Russia trampled international laws with annexation of Crimea (previously part of Ukraine) to its territory and is reeling under wrath of sanctions imposed by the EU, the USA, Australia, Canada, Norway, and Switzerland, among others. Over a period of time, the sanctions have expanded to inflict economic damage to Russia by targeting its financial, energy, and military sectors. Even though the ball has always been in Russia’s court, the country has only deepened the damage by retaliating with food embargos and standing adamant on its decision to hold on to Crimea against Ukraine’s sovereignty.
The sanctions are intended to limit trading relationships with Russia, which in turn have adversely affected both the EU and the USA. The economic impact is more intensive on the EU member countries and Russia, as they were engaged in high volume and value trading relationship.
Russia’s economy is suffering under the contracting GDP, growing inflation, capital flight, as well as Ruble depreciation. Economic turbulence has been further intensified with plunge in global oil prices — as Russia’s is one of the world’s largest oil producers, with oil and gas exports accounting for 70% of its export income.
The sanctions also had a crumbling effect on the Western companies operating in Russia. Several luxury and consumer goods companies had previously flocked into Moscow to capture the growing middle class market, however, Russia lost its attractiveness and image to being a ‘malignant country’ post Crimea annexation. After the sanctions were imposed, several consumer goods companies shut down their operations — Zara, a Spanish fashion brand, closed flagship store in Moscow in 2014. Wendy’s (an American international fast food restaurant chain), Esprit (China-based clothing brand), and River Island (British fashion shop) are also planning to end their operations in Russia. Consumer spending and retail sales reflect the economic sanctions with retail sales falling 7.7% y-o-y in February 2015.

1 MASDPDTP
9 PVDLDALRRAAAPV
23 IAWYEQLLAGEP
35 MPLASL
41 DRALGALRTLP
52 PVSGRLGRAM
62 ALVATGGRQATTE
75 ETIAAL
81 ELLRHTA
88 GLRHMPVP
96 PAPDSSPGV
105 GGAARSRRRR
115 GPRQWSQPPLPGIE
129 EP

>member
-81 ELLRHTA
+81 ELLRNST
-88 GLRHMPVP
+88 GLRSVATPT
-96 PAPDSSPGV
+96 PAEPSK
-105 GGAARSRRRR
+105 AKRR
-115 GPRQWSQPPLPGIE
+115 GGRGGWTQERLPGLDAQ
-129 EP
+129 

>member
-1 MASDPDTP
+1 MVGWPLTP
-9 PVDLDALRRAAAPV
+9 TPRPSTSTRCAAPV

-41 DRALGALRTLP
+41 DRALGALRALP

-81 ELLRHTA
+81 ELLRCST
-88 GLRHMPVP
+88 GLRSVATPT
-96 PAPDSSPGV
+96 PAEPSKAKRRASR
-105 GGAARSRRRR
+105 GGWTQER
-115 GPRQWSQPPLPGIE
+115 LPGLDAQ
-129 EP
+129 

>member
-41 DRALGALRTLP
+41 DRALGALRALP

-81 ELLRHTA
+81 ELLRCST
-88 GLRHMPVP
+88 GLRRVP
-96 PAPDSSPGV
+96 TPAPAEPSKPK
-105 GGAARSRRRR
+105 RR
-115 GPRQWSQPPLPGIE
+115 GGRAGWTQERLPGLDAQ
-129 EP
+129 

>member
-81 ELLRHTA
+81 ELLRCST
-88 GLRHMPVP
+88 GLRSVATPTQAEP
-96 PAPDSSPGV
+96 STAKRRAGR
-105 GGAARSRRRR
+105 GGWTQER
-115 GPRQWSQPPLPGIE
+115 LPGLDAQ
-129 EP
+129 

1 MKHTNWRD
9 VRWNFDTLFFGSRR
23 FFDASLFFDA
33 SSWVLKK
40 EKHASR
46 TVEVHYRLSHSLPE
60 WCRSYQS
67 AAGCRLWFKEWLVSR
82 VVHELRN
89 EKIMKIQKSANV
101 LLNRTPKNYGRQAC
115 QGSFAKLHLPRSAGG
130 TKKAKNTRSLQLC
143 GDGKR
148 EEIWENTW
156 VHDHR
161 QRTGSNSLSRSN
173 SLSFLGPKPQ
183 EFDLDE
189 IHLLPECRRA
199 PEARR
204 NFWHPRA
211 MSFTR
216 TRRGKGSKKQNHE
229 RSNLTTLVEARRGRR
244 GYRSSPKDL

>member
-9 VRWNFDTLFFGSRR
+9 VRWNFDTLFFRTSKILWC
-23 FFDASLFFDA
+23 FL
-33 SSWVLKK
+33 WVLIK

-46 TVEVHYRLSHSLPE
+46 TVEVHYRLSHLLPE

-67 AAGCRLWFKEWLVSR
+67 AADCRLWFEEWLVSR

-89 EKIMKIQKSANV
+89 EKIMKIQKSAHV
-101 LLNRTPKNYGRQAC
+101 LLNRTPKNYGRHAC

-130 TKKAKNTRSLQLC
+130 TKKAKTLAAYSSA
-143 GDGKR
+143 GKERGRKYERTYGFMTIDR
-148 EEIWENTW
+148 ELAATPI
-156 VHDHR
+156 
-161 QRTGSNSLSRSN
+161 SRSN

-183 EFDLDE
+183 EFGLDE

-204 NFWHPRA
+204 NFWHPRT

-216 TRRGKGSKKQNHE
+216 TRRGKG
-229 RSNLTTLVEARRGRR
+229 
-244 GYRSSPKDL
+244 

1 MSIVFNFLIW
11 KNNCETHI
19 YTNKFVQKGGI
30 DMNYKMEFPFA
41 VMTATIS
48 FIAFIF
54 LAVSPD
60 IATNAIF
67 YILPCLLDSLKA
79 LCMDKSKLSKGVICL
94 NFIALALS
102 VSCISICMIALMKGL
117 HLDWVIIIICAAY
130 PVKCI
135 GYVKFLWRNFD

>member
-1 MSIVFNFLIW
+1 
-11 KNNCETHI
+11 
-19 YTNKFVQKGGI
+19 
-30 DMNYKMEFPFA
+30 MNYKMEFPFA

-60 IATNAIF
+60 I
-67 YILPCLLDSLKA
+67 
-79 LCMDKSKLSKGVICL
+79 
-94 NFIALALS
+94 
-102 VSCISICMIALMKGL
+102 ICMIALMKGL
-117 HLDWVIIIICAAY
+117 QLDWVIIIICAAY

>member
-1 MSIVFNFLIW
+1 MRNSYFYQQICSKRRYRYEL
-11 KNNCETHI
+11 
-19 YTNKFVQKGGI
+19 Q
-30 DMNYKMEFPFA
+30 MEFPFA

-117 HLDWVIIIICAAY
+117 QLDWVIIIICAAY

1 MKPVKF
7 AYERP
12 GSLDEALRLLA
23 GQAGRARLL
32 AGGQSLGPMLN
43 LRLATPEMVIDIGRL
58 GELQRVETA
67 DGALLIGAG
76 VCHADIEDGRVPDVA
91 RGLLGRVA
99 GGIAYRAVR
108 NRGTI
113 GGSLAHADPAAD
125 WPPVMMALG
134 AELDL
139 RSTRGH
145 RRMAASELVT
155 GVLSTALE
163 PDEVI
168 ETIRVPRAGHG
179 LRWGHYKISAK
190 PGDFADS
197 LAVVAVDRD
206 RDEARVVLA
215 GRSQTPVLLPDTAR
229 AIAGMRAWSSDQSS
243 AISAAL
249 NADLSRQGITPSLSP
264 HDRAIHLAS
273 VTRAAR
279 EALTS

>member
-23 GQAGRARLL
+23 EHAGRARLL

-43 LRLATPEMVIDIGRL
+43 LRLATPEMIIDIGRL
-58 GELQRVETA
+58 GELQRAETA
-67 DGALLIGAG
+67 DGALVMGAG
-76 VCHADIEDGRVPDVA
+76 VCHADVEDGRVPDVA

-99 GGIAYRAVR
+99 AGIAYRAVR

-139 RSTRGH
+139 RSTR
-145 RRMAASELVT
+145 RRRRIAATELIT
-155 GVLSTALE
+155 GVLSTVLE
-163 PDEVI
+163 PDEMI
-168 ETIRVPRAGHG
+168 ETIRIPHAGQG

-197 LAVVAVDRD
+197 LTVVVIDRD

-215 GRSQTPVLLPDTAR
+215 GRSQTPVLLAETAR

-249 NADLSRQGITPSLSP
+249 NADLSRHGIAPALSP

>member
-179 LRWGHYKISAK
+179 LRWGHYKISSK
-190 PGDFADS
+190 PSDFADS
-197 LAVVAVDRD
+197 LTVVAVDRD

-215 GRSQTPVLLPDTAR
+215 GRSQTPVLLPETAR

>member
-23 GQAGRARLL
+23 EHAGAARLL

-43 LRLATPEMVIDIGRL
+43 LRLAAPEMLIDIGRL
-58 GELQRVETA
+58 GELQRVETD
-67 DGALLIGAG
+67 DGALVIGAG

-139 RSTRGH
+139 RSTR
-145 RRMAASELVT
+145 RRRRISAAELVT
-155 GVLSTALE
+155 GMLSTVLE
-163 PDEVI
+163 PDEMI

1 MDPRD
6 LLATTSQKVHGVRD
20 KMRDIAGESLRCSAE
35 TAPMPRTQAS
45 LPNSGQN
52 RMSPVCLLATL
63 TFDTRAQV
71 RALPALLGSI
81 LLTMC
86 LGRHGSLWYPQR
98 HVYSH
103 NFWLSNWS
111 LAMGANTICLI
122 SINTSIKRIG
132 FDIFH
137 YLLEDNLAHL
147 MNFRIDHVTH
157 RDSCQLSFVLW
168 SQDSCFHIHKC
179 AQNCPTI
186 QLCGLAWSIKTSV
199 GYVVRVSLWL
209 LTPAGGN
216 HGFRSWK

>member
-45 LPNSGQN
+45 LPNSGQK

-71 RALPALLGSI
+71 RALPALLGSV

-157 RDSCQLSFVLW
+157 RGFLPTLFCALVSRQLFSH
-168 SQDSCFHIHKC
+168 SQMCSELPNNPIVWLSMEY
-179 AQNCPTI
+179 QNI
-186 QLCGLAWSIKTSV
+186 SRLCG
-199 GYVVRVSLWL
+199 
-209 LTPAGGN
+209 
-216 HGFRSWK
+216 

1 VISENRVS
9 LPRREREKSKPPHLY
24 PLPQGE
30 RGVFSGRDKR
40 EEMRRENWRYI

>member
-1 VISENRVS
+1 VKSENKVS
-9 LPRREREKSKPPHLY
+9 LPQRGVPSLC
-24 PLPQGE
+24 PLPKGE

In August 2014, Russia devised a strategy to retaliate against Western countries by banning agricultural import of certain products from the USA, the EU, Canada, Australia, and Norway. Presently, the Russian government is encouraging domestic production to reduce reliance on imports. However, it will take at least five years, if not more, before import substitution starts yielding real impact on domestic food availability and the Russian economy.
There is no doubt that sanctions along with falling oil prices have damaged Russian economy. Decline in oil prices strained the availability of domestic liquidity, which could normally be compensated with foreign debt market borrowings. However, borrowing has been prohibited by the ban on Western debt and credit, which intensified the situation and put crushing pressure on the Russian economy.
It is expected that the sanctions are not going to be lifted any time soon, which is projected to bring absence of foreign loans, which in turn is likely to be paired by significantly reduced of foreign investment. This could be a major challenge for Russia, as the FDI tends to be one of the key sources of capital and technologies in emerging nations. With this isolation, Russia might not be able to keep the necessary pace of growth due to lack of capital and limited trading relationships.
Under the pressure of sanctions, Russia can be expected to undergo a transformation to rebalance its economy — with Western companies exiting Russia, their place could be taken by Asian counterparts or domestic companies. For instance, in October 2014, Russia signed 40 agreements with China spanning energy, financial, and technology sectors. Further, Chinese banks agreed to offer credit lines valued at US$ 4.5 billion to Russian banks and companies. These recent agreements clearly show that Russia has been seeking to deepen its strategic ties with Middle Kingdom, intending to improve trade between the two countries to double it to US$ 200 billion by 2016 end.
Sanctions are likely to continue to deeply impact Russia’s key choices in its internal policies as well as the international arena, with expected focus to increase domestic production and choosing Asian allies over Western partners to establish trading relationships.